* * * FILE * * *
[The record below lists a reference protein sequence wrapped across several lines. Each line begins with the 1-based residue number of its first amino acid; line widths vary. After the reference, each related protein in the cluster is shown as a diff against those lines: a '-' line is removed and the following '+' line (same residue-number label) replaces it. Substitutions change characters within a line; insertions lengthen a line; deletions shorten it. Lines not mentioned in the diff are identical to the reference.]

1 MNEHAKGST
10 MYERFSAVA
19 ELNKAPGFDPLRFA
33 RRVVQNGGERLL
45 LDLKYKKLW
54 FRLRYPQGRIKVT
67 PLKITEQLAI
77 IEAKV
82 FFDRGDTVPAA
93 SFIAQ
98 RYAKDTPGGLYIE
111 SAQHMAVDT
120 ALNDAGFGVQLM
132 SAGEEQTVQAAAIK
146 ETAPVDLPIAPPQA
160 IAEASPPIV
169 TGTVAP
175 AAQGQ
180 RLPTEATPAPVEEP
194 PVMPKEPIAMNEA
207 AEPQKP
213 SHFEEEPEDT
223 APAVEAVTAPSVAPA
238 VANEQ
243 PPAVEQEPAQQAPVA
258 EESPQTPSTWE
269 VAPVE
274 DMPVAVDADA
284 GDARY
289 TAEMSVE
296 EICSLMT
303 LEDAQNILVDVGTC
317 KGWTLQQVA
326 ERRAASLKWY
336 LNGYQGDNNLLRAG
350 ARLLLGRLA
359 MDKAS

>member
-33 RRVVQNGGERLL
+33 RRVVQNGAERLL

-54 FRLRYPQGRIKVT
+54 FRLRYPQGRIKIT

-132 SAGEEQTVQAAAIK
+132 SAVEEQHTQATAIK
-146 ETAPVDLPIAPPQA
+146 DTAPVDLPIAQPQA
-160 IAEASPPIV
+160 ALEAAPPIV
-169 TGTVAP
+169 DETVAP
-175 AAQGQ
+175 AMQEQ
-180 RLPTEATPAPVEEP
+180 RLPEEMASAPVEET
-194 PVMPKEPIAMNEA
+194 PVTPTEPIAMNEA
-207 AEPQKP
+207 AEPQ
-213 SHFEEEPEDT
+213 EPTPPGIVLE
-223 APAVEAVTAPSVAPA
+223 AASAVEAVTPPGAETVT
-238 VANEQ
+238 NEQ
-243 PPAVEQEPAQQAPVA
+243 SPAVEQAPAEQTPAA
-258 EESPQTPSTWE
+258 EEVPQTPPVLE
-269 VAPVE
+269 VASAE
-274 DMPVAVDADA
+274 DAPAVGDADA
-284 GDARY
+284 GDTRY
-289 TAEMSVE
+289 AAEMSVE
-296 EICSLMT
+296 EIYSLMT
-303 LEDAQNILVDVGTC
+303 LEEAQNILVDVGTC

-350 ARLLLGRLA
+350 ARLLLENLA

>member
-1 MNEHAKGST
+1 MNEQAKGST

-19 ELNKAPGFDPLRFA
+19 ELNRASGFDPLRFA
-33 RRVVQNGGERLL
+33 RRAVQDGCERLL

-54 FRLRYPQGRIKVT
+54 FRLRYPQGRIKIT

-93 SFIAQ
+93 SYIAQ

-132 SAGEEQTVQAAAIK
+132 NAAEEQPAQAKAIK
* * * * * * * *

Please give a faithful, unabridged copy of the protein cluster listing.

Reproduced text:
[The record below lists a reference protein sequence wrapped across several lines. Each line begins with the 1-based residue number of its first amino acid; line widths vary. After the reference, each related protein in the cluster is shown as a diff against those lines: a '-' line is removed and the following '+' line (same residue-number label) replaces it. Substitutions change characters within a line; insertions lengthen a line; deletions shorten it. Lines not mentioned in the diff are identical to the reference.]

1 MNEHAKGST
10 MYERFSAVA
19 ELNKAPGFDPLRFA
33 RRVVQNGGERLL
45 LDLKYKKLW
54 FRLRYPQGRIKVT
67 PLKITEQLAI
77 IEAKV
82 FFDRGDTVPAA
93 SFIAQ
98 RYAKDTPGGLYIE
111 SAQHMAVDT
120 ALNDAGFGVQLM
132 SAGEEQTVQAAAIK
146 ETAPVDLPIAPPQA
160 IAEASPPIV
169 TGTVAP
175 AAQGQ
180 RLPTEATPAPVEEP
194 PVMPKEPIAMNEA
207 AEPQKP
213 SHFEEEPEDT
223 APAVEAVTAPSVAPA
238 VANEQ
243 PPAVEQEPAQQAPVA
258 EESPQTPSTWE
269 VAPVE
274 DMPVAVDADA
284 GDARY
289 TAEMSVE
296 EICSLMT
303 LEDAQNILVDVGTC
317 KGWTLQQVA
326 ERRAASLKWY
336 LNGYQGDNNLLRAG
350 ARLLLGRLA
359 MDKAS

>member
-33 RRVVQNGGERLL
+33 RRVVQNGAERLL

-54 FRLRYPQGRIKVT
+54 FRLRYPQGRIKIT

-132 SAGEEQTVQAAAIK
+132 SAVEEQHTQATAIK
-146 ETAPVDLPIAPPQA
+146 DTAPVDLPIAQPQA
-160 IAEASPPIV
+160 ALEAAPPIV
-169 TGTVAP
+169 DETVAP
-175 AAQGQ
+175 AMQEQ
-180 RLPTEATPAPVEEP
+180 RLPEEMASAPVEET
-194 PVMPKEPIAMNEA
+194 PVTPTEPIAMNEA
-207 AEPQKP
+207 AEPQ
-213 SHFEEEPEDT
+213 EPTPPGIVLE
-223 APAVEAVTAPSVAPA
+223 AASAVEAVTPPGAETVT
-238 VANEQ
+238 NEQ
-243 PPAVEQEPAQQAPVA
+243 SPAVEQAPAEQTPAA
-258 EESPQTPSTWE
+258 EEVPQTPPVLE
-269 VAPVE
+269 VASAE
-274 DMPVAVDADA
+274 DAPAVGDADA
-284 GDARY
+284 GDTRY
-289 TAEMSVE
+289 AAEMSVE
-296 EICSLMT
+296 EIYSLMT
-303 LEDAQNILVDVGTC
+303 LEEAQNILVDVGTC

-350 ARLLLGRLA
+350 ARLLLENLA

>member
-1 MNEHAKGST
+1 MNEQAKGST

-19 ELNKAPGFDPLRFA
+19 ELNRASGFDPLRFA
-33 RRVVQNGGERLL
+33 RRAVQDGCERLL

-54 FRLRYPQGRIKVT
+54 FRLRYPQGRIKIT

-93 SFIAQ
+93 SYIAQ

-132 SAGEEQTVQAAAIK
+132 NAAEEQPAQAKAIK